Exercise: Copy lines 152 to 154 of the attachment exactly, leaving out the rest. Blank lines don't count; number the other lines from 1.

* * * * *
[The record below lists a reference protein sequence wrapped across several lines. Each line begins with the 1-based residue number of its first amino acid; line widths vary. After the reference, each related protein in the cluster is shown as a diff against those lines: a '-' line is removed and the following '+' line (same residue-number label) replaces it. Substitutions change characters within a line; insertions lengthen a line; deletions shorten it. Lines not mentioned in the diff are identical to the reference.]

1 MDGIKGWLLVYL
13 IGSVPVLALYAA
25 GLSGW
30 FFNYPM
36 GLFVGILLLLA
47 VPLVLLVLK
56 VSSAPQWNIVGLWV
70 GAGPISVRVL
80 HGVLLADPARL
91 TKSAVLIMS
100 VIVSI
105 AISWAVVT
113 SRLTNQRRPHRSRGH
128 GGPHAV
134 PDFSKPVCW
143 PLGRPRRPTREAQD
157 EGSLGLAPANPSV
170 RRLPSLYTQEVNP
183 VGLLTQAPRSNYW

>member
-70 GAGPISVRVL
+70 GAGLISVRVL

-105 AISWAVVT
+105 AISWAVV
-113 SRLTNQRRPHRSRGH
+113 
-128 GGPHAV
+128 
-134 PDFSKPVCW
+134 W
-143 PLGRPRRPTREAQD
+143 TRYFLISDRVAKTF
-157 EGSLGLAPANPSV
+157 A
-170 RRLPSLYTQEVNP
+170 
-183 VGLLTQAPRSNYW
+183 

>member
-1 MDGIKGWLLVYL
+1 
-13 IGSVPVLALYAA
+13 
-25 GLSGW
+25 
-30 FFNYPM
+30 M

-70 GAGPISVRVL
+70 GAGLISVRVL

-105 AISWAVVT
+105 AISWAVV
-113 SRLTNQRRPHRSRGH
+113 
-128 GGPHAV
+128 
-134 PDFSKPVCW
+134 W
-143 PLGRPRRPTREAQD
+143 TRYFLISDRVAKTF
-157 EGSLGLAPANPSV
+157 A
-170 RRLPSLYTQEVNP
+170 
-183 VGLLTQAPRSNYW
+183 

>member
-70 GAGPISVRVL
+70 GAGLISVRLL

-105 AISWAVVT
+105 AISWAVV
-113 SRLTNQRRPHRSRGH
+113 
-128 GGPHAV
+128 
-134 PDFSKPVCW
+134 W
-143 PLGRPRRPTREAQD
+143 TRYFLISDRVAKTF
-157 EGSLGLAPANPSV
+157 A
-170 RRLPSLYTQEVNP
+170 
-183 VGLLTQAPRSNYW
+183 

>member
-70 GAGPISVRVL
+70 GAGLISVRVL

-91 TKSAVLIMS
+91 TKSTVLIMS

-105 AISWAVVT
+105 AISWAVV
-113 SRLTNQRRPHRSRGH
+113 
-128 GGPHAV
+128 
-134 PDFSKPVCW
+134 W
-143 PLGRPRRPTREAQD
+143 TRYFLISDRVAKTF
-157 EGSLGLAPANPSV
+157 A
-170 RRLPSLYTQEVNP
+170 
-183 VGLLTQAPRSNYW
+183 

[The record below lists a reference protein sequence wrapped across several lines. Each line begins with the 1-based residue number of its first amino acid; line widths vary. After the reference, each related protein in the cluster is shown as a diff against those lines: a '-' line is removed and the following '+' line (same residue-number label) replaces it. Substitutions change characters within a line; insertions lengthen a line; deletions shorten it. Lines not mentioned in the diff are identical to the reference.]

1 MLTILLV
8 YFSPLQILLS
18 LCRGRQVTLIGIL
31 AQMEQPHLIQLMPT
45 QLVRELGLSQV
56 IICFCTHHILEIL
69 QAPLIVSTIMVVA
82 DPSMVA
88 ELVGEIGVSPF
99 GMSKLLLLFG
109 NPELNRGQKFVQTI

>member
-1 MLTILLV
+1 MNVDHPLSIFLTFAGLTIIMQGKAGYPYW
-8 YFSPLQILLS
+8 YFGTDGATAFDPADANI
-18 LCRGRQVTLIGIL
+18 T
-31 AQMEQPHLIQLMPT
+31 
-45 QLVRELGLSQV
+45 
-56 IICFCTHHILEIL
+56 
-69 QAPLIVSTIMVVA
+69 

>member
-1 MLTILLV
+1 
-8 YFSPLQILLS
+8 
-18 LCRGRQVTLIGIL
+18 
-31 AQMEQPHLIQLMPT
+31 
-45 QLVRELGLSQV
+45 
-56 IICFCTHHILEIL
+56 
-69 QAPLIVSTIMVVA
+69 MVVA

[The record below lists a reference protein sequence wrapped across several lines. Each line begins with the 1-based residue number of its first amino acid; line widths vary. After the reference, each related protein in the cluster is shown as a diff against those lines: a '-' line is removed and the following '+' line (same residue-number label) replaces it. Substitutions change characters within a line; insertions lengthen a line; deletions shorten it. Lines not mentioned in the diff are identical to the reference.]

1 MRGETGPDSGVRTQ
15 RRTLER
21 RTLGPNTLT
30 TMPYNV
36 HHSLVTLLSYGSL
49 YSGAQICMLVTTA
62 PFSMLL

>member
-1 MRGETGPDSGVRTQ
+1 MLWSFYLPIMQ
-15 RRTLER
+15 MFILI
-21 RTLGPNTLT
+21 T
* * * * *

21 RTLGPNTLT
30 TMPYNV
36 HHSLVTLLSYGSL